It's an odd area. I once put the word 'Pillock' into a panto script (as in "You great pillock") and someone said it was offensive. The word does indeed derive from 'penis' , but latterly is just someone who's not too bright.
"It stayed in the script as general opinion is that it is a funny word, but you get my drift."
There's always someone out there ready to pick up on something, and you don't want to alienate any members of your audience. This clearly doesn't apply to comedians who often do go out of their way to offend, but they are known for it and people go to see them for their style. Saying that, comedians who don't resort to swearing are held in higher regard by the public, on the whole, than those who do.
I only ever use swearing to comic effect, or if I hit my thumb with a hammer. I never use it to try to make a serious point. If you're involved in an argument/discussion and you resort to it, you're done for. You've lost the moral ground in sensible debate.
Just a tip which is nothing to do with public speaking - On Facebook, I absolutely infuriate those who disagree with me by being totally reasonable about their view even when they are ranting and swearing about mine. I get a certain amount of abuse for standing my ground on matters I believe in, and it drives my detractors up the wall and in the end they just stop swearing at me.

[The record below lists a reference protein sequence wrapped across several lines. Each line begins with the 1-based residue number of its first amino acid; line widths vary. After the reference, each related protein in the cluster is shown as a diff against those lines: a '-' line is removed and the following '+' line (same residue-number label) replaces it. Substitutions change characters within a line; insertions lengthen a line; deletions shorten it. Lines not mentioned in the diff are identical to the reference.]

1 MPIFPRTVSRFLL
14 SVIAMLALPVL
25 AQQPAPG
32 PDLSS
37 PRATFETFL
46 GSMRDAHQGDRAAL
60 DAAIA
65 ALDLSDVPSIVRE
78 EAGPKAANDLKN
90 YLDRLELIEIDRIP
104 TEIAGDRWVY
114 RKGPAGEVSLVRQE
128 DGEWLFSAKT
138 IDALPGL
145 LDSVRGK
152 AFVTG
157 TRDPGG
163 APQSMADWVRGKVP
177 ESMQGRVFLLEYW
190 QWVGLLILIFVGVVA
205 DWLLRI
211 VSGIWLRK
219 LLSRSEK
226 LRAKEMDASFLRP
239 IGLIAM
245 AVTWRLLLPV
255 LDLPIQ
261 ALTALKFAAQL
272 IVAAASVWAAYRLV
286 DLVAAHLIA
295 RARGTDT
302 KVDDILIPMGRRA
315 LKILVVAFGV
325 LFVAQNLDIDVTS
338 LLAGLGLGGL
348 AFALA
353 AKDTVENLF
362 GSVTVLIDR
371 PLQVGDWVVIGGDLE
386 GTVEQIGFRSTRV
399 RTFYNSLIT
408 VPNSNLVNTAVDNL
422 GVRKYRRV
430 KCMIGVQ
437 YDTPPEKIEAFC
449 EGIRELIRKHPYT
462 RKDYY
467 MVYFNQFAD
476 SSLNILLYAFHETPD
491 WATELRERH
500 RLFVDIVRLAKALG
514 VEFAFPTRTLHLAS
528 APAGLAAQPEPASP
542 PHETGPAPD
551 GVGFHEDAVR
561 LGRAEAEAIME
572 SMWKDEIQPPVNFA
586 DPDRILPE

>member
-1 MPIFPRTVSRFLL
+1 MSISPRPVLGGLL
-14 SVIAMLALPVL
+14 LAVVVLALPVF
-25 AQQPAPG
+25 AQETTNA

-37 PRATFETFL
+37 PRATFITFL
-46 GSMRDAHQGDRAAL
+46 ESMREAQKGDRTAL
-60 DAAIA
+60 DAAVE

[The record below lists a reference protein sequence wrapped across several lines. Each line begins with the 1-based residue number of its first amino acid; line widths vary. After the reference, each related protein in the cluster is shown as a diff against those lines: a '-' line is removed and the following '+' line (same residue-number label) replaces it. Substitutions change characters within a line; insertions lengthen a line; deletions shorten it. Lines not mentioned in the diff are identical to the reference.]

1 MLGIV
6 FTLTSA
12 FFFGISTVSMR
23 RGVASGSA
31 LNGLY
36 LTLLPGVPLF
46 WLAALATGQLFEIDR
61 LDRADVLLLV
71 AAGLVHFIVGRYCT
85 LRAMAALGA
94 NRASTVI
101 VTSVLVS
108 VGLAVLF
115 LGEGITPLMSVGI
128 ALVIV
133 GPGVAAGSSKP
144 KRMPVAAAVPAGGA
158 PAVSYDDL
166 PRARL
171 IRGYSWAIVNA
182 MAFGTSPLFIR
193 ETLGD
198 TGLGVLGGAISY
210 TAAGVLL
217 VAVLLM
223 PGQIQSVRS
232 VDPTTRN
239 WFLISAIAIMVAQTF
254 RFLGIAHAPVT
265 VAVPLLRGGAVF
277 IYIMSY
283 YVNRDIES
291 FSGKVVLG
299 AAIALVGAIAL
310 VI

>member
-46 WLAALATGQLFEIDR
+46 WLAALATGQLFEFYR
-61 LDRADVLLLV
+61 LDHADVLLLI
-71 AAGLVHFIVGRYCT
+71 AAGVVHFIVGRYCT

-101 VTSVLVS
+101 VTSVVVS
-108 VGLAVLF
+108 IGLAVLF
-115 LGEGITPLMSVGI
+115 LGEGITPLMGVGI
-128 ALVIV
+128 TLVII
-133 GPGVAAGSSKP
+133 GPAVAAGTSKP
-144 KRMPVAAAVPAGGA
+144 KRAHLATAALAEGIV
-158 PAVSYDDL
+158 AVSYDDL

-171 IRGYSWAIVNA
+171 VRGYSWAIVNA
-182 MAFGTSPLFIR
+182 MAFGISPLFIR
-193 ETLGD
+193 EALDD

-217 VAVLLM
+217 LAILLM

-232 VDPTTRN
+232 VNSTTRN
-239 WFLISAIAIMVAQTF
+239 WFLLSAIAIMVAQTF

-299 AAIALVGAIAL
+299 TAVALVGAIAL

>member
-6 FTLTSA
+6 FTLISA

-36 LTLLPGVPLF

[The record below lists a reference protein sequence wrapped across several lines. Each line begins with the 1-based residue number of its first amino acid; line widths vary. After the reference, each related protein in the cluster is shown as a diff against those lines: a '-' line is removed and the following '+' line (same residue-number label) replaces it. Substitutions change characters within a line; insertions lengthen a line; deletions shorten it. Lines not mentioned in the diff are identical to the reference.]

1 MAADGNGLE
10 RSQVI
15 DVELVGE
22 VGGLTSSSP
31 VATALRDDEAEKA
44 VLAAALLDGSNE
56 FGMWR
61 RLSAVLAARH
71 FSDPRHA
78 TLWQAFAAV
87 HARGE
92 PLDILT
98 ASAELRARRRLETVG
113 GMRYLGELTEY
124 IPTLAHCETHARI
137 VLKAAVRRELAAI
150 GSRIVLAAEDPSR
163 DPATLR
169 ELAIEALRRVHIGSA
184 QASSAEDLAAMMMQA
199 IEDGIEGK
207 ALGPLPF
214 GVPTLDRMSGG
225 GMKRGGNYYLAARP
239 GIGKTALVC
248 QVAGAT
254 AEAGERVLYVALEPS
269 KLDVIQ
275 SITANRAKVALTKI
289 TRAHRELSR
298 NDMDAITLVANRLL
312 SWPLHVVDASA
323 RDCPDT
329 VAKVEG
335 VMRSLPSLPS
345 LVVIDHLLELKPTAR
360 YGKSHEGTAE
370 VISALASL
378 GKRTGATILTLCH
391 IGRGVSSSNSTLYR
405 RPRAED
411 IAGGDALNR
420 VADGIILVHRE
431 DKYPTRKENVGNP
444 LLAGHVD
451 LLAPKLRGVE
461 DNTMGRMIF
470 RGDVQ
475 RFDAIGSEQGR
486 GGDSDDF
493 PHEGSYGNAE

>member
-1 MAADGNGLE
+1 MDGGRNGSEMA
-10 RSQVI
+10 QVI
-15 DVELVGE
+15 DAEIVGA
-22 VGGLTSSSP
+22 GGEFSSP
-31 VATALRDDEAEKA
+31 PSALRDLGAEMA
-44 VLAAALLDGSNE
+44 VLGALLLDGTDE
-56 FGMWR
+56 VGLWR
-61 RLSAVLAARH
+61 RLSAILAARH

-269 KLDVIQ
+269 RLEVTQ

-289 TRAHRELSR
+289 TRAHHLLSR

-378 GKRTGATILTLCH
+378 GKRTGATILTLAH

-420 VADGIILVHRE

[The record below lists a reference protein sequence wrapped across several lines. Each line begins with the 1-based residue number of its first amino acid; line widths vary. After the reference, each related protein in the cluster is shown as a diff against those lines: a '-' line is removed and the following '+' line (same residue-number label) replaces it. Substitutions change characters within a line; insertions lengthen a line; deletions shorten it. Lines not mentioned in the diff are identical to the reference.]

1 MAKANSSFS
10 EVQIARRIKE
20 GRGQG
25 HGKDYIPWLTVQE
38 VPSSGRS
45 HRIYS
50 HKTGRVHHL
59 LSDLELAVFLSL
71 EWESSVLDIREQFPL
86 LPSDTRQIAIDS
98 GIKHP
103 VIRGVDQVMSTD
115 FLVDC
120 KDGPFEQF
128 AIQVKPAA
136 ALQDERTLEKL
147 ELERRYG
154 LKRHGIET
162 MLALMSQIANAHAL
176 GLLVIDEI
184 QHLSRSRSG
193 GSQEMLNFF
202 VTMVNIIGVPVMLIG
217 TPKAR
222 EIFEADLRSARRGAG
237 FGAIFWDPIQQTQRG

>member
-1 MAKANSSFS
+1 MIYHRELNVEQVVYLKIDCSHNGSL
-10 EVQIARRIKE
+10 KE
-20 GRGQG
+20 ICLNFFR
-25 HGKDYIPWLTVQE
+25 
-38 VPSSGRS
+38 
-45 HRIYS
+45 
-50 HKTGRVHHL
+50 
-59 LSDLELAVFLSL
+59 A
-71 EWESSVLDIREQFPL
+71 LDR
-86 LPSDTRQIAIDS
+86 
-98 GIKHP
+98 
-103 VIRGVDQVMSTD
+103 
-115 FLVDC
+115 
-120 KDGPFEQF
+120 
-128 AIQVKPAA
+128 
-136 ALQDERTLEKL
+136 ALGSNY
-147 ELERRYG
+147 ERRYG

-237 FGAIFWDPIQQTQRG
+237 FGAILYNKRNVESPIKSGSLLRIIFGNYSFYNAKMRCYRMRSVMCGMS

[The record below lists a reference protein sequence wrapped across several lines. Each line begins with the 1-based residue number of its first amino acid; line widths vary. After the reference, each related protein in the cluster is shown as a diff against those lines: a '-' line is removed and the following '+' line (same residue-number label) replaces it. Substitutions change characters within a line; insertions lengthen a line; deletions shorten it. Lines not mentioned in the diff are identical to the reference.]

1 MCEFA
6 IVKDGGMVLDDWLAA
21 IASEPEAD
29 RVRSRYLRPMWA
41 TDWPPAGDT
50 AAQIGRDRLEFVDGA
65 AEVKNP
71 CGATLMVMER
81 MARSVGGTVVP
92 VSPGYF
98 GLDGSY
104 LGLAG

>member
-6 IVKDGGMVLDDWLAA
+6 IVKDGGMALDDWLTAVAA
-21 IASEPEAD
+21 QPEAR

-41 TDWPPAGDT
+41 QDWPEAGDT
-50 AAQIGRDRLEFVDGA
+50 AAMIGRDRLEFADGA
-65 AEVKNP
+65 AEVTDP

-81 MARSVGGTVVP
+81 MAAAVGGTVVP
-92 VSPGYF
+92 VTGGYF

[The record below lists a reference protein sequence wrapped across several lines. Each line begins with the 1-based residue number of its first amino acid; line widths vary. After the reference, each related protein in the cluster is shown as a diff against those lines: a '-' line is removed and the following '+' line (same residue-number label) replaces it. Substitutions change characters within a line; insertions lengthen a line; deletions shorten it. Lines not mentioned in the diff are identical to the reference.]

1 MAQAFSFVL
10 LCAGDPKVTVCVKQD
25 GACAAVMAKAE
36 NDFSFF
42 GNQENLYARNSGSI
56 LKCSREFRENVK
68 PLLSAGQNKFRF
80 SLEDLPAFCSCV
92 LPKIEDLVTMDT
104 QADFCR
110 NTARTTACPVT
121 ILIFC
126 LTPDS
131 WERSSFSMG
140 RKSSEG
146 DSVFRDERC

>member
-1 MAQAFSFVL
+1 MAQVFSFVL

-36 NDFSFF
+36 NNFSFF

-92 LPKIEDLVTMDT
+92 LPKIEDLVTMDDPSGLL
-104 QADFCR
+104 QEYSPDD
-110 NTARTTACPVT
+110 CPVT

I don't much care for David Cameron, Jeremy Corbyn, Nigel Farage or Nicola Sturgeon as political figures, but I would never swear about them and indeed would happily have a chat with any of them as they're interesting characters who are making history one way or another. I may disagree but character assassination because you disagree with a political point is hardly the way forward.
So swearing, although unlike drinking booze, is not a hard and fast rule, just consider it very seriously before wading in.
The final tip this week, is on research on your audience. If I'm doing a corporate event, I really make sure that I find out a bit about the top people. Those who most people at the event will know.
Do they like golf, do they drive a flash car, what are their hobbies and so on. If you can personalise the speech it's great, and I will often open with a joke about the boss or similar connecting it with his or her hobby or something that has happened recently.
You really get the audience on side with that. Comedians use this ploy too. I used to write little openings for comedians who would appear at Northampton. If there are traffic lights or roadworks on Gold Street for instance, and the comic walks on and says "Hello everyone in Northampton; cor dear, that traffic coming along Gold Street was a bit tricky wasn't it?" the chances are that half the audience has been held up there as well, and suddenly the comic is a soul mate who understands how difficult it is with the roadworks. He's in and they love him for it.